ST. LOUIS -- On Thursday night, as Percy Harvin was tearing through an electrifying, nationally televised testament to how many ways he can hurt a defense, the Minnesota Vikings were deep in the process of installing a game plan that would continue to make their fans believe they knew exactly what they were doing when they traded Harvin to the Seattle Seahawks 18 months ago.
The jet sweep the Seahawks dialed up for Harvin in a 36-16 win over the Green Bay Packers? That was in the Vikings' plans for Cordarrelle Patterson too. So was a pitch to Patterson out of a two-back set with Matt Asiata, plenty of work for the receiver at split end and his normal duties as a kickoff return man.
The Vikings believed Patterson had many of the same skills as Harvin -- perhaps not as strong or shifty but taller, with equal top-end speed and maybe even better vision. When they spent three picks to trade up and take Patterson in the first round of the 2013 draft, it was with an eye toward filling the void created by the departure of the talented and temperamental Harvin.
That plan is now in full bloom, and Patterson's performance in the Vikings' 34-6 win over the St. Louis Rams on Sunday showed again how quickly he is turning into one of the game's unique weapons. He turned the two jet sweeps into 35 yards and romped for another 67 on the pitch in the third quarter, breaking a handful of tackles before he fell into the end zone. Patterson was targeted five times, catching three passes for 26 yards, and ran back two kicks for 48 yards, even though the Rams angled their deep kickoffs in a way that prevented Patterson from breaking free after fielding the ball in the end zone.
All told, he posted 176 all-purpose yards, became the first Vikings receiver to run for more than 100 yards in a game and is the first receiver since the AFL-NFL merger to score rushing touchdowns of 35 yards or more in three consecutive games. Patterson was the most explosive player on the field Sunday, and nearly seven months after the Vikings hired Norv Turner as their offensive coordinator, the second-year receiver is in the hands of a strategist who plans to bring all his talents to bear.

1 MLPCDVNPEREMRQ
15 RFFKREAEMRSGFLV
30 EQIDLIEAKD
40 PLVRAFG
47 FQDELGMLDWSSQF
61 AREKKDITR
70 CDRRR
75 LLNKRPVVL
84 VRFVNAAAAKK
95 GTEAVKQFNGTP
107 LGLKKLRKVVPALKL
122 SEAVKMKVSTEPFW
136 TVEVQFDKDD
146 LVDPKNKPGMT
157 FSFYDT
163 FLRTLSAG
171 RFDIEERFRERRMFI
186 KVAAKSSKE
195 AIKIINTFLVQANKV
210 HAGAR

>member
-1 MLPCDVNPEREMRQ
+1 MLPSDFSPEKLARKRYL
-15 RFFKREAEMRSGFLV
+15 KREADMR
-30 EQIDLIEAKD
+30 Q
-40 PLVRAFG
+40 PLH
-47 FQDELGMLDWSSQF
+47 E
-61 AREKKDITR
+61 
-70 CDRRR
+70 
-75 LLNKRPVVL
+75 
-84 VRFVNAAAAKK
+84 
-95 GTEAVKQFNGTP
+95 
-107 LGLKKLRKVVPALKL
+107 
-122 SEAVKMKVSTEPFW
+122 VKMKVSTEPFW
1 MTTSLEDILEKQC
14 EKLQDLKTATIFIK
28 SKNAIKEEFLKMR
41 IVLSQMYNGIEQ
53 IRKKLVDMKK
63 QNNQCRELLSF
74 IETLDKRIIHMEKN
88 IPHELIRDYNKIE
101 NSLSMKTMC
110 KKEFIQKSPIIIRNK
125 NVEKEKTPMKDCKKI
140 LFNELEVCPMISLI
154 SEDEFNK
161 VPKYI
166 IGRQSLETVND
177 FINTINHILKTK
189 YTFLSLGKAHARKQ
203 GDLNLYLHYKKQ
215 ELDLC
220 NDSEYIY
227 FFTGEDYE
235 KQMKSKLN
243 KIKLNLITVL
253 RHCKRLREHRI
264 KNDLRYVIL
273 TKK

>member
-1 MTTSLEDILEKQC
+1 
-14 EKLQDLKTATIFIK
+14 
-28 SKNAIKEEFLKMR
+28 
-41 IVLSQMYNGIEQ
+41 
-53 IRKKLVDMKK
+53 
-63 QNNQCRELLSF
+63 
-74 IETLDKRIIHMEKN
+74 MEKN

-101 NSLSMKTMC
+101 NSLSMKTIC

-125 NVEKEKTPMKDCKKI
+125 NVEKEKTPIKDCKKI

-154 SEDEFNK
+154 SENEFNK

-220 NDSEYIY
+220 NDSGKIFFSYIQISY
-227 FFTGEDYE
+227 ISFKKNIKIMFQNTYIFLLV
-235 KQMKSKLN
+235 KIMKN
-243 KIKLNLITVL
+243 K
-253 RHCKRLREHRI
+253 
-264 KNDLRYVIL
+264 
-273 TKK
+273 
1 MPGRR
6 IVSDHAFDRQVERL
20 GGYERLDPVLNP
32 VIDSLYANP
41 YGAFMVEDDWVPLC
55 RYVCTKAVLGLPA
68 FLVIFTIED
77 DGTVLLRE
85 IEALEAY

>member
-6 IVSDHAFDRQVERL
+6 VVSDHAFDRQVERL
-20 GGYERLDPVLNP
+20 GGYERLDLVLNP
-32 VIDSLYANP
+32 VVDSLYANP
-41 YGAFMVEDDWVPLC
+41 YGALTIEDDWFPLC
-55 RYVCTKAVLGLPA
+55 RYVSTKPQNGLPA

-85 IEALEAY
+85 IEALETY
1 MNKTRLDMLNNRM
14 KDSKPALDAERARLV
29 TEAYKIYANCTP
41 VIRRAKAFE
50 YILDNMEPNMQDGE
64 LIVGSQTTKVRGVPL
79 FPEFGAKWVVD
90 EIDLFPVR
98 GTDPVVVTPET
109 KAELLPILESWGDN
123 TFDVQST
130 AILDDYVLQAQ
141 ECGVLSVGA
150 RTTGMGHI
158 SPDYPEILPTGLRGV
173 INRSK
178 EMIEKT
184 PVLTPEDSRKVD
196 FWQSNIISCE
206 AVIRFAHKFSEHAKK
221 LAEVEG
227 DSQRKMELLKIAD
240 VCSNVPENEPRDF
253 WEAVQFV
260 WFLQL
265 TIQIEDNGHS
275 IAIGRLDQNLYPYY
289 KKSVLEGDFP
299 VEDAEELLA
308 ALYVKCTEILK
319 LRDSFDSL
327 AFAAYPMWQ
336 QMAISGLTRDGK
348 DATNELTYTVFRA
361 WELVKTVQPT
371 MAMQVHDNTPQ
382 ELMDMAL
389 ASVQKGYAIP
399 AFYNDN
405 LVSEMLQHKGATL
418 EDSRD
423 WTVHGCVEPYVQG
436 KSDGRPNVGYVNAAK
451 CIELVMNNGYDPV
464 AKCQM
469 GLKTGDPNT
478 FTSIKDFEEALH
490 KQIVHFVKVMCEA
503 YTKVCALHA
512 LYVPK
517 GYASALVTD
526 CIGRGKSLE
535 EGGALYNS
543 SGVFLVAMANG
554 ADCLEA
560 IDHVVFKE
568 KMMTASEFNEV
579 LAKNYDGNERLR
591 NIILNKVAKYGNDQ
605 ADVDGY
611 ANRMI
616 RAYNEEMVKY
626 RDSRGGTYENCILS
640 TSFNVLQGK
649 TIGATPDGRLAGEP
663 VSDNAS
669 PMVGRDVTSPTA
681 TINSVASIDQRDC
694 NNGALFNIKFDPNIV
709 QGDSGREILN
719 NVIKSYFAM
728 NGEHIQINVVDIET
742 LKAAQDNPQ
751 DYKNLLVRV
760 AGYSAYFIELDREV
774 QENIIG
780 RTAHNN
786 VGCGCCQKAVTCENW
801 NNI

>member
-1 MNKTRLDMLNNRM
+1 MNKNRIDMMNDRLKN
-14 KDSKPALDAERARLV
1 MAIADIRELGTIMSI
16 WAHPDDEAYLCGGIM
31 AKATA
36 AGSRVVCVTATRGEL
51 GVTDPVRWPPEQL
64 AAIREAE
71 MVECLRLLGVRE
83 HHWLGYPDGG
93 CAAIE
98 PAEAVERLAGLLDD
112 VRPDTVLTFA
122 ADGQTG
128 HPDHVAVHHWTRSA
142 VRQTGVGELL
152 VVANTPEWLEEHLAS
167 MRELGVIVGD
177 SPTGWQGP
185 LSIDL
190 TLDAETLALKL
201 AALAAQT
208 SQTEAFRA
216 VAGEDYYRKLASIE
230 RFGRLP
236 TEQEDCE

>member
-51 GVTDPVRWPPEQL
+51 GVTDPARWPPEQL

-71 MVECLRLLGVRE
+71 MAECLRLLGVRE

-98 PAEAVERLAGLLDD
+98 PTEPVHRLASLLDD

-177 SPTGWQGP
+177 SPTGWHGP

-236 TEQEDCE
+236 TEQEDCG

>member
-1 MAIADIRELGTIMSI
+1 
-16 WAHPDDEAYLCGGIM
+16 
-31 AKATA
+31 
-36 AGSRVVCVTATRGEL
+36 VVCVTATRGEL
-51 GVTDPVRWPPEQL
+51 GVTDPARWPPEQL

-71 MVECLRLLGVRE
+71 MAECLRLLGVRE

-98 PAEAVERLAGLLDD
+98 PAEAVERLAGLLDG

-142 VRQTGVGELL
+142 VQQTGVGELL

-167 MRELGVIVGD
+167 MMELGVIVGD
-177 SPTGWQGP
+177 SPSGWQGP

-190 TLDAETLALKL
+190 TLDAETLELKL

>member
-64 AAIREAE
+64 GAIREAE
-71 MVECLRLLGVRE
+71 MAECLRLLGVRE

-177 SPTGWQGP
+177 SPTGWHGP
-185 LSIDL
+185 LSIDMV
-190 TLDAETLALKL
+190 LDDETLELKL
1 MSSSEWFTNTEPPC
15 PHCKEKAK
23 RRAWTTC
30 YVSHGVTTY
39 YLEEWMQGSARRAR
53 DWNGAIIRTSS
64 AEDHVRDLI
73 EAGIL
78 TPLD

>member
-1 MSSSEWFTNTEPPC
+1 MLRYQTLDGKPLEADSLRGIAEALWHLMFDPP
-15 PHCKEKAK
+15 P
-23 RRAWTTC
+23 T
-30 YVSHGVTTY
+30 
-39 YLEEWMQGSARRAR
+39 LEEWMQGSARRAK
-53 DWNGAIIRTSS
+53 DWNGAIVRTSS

"We always want to get our playmakers the football. So however we can do that -- by throwing it, catching it, handing it -- it doesn't matter," coach Mike Zimmer said. "Our offensive coaches and Norv Turner do an awesome job of understanding where to go and when to take the shots."
Had offensive coordinator Bill Musgrave been bold enough to involve Patterson more early last season, he and the rest of coach Leslie Frazier's staff might have pulled out a couple more close games and saved their jobs. But for Patterson's sake, the change might have been for the best. Turner had already designed 10 plays for the receiver less than a month after he became the Vikings' offensive coordinator, general manager Rick Spielman said at the NFL scouting combine, and as the Vikings push forward with a more aggressive offense, Patterson will be at the center of the attack.
Over time, he could be an even bigger piece of it than running back Adrian Peterson, who remains the focal point of the offense for now but is making more than any running back in the league at age 29. Peterson gained 93 yards Sunday, rushing 21 times for 75 yards against a tough Rams defense, but even the running back marveled at how Patterson was able to outrush him on just three carries.
"It doesn't happen often," Peterson said, "but he is a tremendous talent."
In his second year, Patterson is a rising star, a worthy complement to Peterson and a dynamic successor for Harvin. And at age 23, he doesn't appear to be going anywhere but up.
"I just want the ball in my hands," Patterson said. "When I get the ball, I expect great things."